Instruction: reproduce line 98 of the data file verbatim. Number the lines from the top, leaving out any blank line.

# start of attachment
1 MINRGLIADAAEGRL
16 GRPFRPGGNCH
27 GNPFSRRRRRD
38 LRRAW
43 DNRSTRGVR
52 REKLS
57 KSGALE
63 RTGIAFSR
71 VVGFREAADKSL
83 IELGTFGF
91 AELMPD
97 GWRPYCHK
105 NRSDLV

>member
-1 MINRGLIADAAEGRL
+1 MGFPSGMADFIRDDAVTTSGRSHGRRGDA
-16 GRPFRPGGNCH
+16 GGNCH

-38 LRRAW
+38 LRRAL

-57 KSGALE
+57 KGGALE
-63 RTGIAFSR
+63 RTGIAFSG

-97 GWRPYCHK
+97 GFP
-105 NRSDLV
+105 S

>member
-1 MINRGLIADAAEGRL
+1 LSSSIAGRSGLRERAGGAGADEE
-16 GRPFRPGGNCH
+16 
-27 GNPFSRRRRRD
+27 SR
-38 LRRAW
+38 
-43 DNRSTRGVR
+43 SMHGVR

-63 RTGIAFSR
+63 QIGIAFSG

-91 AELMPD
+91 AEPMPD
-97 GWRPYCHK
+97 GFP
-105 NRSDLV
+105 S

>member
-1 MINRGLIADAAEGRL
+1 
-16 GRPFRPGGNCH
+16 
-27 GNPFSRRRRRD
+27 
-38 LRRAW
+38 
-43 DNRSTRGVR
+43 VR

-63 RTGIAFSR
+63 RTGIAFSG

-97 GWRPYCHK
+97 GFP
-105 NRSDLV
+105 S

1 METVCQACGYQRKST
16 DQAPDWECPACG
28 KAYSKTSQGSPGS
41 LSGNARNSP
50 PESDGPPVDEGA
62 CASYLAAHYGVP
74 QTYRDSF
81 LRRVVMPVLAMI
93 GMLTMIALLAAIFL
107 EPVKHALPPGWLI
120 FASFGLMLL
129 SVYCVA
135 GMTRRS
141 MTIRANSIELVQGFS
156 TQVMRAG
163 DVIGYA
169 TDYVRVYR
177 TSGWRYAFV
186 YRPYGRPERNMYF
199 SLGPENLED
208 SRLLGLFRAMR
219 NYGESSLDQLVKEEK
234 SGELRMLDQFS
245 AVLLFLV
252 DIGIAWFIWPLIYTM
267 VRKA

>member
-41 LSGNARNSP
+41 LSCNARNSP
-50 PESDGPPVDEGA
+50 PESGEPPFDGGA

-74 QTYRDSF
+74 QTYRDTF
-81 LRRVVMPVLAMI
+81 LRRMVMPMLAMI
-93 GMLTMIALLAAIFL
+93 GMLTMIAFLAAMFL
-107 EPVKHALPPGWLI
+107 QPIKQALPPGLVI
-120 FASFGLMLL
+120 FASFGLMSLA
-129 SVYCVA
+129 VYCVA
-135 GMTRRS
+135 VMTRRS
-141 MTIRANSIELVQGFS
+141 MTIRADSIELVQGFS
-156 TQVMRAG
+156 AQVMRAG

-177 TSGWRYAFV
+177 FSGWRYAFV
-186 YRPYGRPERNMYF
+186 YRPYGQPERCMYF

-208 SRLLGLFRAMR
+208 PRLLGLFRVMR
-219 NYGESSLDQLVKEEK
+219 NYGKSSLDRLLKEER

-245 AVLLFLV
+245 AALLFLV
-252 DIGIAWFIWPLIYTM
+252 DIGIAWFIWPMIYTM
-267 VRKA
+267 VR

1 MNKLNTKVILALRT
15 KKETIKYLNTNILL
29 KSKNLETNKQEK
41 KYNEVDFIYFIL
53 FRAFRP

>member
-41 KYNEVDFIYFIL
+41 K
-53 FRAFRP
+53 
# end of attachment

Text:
-81 LRRVVMPVLAMI